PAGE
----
Art for the oceans
Artist Brodie Neill hopes his works encourage people to curb their use of single‑use plastics.
Every year, more than eight million tonnes of plastic are dumped into our oceans. The impact is alarming; beyond creating devastation to marine life, plastic has now entered every level of the ocean food chain and is ending up on our plates. In an effort to create awareness around the subject, Tasmanian artist Brodie Neill has developed a new material, which he has coined ‘ocean terrazzo’, created out of this plastic waste. He has used it extensively across his artworks, including his recently acclaimed ‘Drop in the Ocean’ installation at the ME Hotel for the London Design Festival.
How did you come up with the idea for ocean terrazzo?
Ocean terrazzo is made from all the very fine fragments of plastic, which circle the world’s oceans. When plastic is dumped into the ocean, it slowly breaks up into smaller and smaller pieces. Eventually, it gets down to this pellet-like form, which, unfortunately, is the perfect fish food. It’s known as microplastic. I’ve always been interested in reclaimed materials – and when I started learning about ocean plastic, I started thinking about how I could put this waste product to good use as a design material. Through a network of beachcombers, coastal care groups and environmental agencies, we bring it into our London studio where it is cleaned, sorted and prepared – then reconstituted into this material. Most of it comes from Hawaii, which is the worst-affected area because of the direction of the ocean currents.
What have been some of your most significant projects that use this material?
Last year, I put together a collection of works for the Australian Pavilion at the London Design Biennale. It included the Gyro table, which was made from ocean terrazzo. This year’s Drop in the Ocean piece for the London Design Festival included a ripple pool made from ocean terrazzo, which sat in the atrium at the ME Hotel. The installation featured a drop of water. which fell 100 feet from the top of the building and landed in the pool. The ripple disperses and then comes roaring back up the walls, projected as an ocean wave. It symbolises how something very small can have dramatic consequences.
What encouraged you to incorporate ocean themes into your work?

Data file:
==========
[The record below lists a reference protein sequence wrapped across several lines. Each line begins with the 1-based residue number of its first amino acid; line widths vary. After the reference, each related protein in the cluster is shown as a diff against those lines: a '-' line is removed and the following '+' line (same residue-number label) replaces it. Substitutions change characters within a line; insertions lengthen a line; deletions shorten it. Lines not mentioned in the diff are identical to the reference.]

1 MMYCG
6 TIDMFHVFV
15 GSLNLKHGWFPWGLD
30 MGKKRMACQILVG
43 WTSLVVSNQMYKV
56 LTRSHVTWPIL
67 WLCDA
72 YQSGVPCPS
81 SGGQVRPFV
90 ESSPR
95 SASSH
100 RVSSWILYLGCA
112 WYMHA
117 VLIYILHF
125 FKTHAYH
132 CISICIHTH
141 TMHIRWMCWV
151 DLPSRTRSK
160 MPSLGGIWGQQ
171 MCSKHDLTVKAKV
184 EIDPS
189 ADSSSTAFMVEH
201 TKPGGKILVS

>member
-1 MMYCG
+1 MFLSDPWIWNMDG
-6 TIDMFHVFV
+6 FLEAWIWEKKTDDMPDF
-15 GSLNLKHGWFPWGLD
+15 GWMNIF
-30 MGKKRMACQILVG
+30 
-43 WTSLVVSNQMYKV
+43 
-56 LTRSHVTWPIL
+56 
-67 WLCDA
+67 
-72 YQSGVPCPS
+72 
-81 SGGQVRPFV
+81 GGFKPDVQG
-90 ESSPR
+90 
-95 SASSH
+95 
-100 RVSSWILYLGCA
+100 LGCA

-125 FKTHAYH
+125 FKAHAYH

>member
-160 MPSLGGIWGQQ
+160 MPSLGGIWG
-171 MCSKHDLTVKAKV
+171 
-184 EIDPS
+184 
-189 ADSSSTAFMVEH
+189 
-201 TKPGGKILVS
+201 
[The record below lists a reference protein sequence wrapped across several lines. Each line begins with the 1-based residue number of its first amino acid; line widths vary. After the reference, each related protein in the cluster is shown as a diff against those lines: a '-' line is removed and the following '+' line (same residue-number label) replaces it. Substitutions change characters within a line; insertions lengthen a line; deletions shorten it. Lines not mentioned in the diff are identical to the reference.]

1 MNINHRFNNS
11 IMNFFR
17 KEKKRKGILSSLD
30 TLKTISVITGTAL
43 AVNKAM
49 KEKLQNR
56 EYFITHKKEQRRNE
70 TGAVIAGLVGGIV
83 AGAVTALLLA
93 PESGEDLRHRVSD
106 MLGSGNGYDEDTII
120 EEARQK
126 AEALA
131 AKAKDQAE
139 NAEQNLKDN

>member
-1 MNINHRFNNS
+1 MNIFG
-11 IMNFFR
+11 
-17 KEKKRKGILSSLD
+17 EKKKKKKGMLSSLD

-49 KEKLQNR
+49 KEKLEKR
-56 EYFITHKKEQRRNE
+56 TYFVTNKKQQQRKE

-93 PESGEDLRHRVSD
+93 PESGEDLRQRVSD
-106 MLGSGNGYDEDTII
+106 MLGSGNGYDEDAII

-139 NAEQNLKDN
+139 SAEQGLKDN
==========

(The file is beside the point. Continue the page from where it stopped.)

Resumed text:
There has always been a maritime theme to my work. I grew up in Tasmania and went to art school down on the docks there in Hobart. I’d literally be gazing out the window onto all the boats coming in. My work will often feature hull shapes or fluid forms. The Cowrie chair, for example, was inspired by the concave forms of seashells. I also adopt boat-making techniques into my furniture, so it’s not just the shape or the material; it’s the process and the method.
What sort of boat-making techniques do you use?
One of my most well-known pieces is the Remix – a multi-coloured, chaise-longue. It is made from reclaimed materials from construction sites and carved out into this very beautiful form. That piece is made in Italy in the same yard that makes Wally Yachts. The technology and attention to detail needed to make it is only possible with yacht builders. It’s quite funny to see this chaise, which is only 2 metres long, sitting next to these gigantic boats.
What message do you want your work to send out?
I hope that my work inspires people and makes them try to curb their use of plastics, especially single-use plastics. Plastic bags are my biggest pet hates. But there are many culprits. From toothbrushes to drinking straws – the list goes on. If we could all just be more conscious of the butterfly effect that we have on the world, it would be great. There are lots of people doing things in this space – even Adidas and Stella McCartney are doing collections made from ocean plastics – but I think the solution really lies in the culmination of all of theses ideas. There’s no one quick fix.